Professionals – their failings


(James Fallows of ATLANTIC MONTHLY agreed with ‘just about everything’.)

Having seen amazing incompetence in my years in social work, I’ve wondered if other fields are as bad.  A look back gives us an idea:  professionals used to tell us men were superior to women, whites to nonwhites, the Depression was permanent, movies would replace radio, TV would replace movies, and we would control the weather.

During each world war they discovered women could do heavy work.  Before World War II, they told us the war could be avoided; and a year after it started, they told us the allies were defeated.  Later they told us: the 50s were the ‘end of ideology’; the early 60s was the end of economic growth and the start of excess leisure; the late 60s were a time of noble dissent; and by now we’d be on the metric system.


  1. Open classroom, new math, open enrollment, and grading fads during the 60s & 70s.  The number of students went down, but the number of ad­ministrators went up.  Spending went up six fold, but test scores went down.  Sex education was begun to combat V.D. and illegitimacy, and both went up.  Schools had to hire outsiders to show teachers how to discipline. Students were graduated functionally illiterate.  Stu­dents classified as retarded in public schools, excelled in a private school.  Sixty percent of college age youth couldn’t find the Pacific Ocean on an unmarked map.  There was anguish over public schools, and successful private     schools were ignored.

Social work

  1. Poverty programs were begun in the 60s, yet welfare rose fivefold.  Prisons with problems of rape showed X-rated movies.  There were programs to ‘cure’ prisoners, yet crime rose.  Cocaine was not considered addictive.  Workfare was called ‘genocide’, ‘slavery’. and ‘cruel and unusual punishment’.  Social programs hurt the poor more than they helped. One agency wanted to teach ‘the work ethic’ to Asian refugees – people who work circles around many Americans.  A child molester was referred to work with retarded kids (and molested them).  Sociology courses on TV were laughable.  Runaways, mental patients, derelicts, and prisoners gained exaggerated rights.  Prisoners (like the Son of Sam), faked being crazy, and got checks for being ‘mentally ill.’  Reams were written on poverty by people who were never poor nor had lived in a slum.  Professionals ‘dis­covered’ pets, plants, and humor were good for mental patients, the aged, and criminals.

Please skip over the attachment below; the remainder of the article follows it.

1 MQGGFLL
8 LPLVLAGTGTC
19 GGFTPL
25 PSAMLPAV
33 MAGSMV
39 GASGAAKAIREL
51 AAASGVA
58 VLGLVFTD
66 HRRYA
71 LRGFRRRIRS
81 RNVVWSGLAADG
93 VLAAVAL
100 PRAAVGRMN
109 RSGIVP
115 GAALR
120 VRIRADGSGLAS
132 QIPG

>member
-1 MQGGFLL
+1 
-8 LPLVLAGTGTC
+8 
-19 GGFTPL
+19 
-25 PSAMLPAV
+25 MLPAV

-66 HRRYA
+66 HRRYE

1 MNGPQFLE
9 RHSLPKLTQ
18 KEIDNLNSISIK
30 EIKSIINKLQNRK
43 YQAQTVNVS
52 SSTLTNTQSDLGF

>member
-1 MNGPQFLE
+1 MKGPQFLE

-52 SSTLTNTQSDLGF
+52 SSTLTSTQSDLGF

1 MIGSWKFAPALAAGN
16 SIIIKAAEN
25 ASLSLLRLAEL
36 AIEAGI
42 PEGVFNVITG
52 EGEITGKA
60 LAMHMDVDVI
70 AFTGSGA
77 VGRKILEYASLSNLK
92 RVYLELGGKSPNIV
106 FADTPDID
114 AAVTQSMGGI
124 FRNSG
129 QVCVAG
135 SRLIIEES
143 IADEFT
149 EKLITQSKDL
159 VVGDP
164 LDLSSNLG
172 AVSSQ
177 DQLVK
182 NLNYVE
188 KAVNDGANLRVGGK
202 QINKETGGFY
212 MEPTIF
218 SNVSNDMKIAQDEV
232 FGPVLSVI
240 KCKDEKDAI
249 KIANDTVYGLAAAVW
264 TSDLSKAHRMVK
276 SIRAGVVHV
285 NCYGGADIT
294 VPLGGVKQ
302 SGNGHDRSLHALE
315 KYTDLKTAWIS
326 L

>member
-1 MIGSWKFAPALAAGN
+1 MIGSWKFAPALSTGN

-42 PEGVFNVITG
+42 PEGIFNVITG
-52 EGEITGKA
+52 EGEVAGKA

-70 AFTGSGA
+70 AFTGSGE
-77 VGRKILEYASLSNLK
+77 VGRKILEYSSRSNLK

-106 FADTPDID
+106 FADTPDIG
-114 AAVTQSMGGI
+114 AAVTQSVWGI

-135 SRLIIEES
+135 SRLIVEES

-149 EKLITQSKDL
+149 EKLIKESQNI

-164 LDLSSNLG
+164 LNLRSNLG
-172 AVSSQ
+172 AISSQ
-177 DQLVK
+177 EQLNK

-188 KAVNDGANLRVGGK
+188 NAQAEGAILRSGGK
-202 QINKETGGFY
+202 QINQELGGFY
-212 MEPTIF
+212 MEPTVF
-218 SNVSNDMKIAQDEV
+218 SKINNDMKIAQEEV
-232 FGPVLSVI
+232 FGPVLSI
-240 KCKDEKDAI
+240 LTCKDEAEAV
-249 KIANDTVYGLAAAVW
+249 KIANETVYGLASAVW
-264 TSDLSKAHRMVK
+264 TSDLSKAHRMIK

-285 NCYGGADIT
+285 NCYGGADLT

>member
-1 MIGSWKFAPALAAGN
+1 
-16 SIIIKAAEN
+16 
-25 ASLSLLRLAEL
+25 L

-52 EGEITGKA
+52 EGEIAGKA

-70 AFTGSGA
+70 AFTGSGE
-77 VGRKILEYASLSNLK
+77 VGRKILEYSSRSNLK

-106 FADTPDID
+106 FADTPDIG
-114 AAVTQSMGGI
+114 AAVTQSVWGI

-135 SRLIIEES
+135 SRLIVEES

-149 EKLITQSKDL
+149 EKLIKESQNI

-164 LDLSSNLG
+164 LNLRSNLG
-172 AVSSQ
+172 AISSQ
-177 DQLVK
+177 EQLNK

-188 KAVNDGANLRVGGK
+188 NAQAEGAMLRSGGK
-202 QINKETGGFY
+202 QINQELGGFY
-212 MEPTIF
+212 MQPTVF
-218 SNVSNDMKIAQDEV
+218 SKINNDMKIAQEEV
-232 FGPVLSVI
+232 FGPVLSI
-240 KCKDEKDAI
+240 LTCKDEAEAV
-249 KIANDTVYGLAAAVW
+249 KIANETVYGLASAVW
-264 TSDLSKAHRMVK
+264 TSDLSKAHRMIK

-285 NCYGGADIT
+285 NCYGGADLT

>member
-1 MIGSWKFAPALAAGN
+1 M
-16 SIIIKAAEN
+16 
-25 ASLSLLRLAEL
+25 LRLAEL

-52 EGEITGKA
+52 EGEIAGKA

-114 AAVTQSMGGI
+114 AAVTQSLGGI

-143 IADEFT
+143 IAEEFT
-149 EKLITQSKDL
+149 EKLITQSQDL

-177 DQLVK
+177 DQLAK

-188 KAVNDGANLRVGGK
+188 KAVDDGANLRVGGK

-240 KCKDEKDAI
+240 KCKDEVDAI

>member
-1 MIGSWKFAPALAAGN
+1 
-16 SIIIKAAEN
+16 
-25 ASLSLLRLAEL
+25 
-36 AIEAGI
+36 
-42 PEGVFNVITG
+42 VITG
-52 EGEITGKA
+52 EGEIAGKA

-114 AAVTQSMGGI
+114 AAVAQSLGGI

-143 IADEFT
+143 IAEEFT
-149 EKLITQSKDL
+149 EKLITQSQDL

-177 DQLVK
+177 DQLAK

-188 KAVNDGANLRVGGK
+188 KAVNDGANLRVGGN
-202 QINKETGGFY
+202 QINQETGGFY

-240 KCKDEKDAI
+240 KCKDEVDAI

2. My experience in social work was similar:  ‘Society’ was wrong; the poor were right and unaccountable.  ‘Equality’ dropped everything to the lowest common denominator.  There was no discipline, authority, nor negatives.  Punishment was ‘medieval.’  Social workers spoke psycho­babble and spent months developing ‘relationships’ with the poor in hopes some values would rub off.            It was babysitting.  There was an amazing lack of basic literature, and what there was, was unreadable or worthless.  The poor were portrayed as miserable, when many (I knew) were happier than their social workers.
  3. Often nonprofessionals were more effective in social work than professionals.  There was even an example of the people needing help being more effective with each other than professionals were.  It was a self-help program run by prisoners.  It was tough and successful.  When professionals meddled, it lost its teeth and failed.


  1. Homosexuality used to be considered a mental problem, now it’s not; smoking and gambling were not, now they are.  Predicting violent behavior has been only 50% successful.  Therapists have been routinely conned by criminals.  They end up in bed with 5% of their patients (which an agency had to study to learn was harmful).  When one psychiatrist was caught, he claimed he was mentally ill.